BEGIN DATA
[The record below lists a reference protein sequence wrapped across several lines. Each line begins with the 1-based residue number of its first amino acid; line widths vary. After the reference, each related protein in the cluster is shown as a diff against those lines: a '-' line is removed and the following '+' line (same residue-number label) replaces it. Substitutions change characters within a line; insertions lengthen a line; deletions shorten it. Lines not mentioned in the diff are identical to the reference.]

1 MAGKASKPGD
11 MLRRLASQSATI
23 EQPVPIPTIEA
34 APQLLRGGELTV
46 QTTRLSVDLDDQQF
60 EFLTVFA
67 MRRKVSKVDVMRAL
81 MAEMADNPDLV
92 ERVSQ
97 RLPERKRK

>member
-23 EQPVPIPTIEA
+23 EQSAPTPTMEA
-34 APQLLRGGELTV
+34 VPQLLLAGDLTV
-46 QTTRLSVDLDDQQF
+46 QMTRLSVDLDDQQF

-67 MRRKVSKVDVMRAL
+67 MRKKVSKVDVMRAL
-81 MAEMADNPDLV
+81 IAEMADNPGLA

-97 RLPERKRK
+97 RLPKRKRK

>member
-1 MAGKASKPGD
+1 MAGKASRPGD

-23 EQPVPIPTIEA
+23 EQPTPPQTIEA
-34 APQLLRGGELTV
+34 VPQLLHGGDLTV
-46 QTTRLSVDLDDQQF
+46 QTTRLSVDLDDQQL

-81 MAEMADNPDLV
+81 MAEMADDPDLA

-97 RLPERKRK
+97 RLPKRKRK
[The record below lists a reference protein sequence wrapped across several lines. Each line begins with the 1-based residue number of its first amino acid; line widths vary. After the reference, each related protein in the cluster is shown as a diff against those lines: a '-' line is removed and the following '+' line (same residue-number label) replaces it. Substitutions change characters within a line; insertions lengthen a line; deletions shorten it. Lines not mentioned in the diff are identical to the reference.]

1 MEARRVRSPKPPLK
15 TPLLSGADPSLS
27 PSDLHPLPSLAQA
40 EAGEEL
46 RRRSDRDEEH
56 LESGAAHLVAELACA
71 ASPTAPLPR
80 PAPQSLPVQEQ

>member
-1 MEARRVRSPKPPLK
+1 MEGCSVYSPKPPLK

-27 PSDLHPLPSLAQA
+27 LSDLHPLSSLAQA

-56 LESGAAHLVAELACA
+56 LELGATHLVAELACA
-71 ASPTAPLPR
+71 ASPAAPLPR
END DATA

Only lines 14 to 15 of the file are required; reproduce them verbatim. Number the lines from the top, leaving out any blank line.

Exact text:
+23 EQSAPTPTMEA
-34 APQLLRGGELTV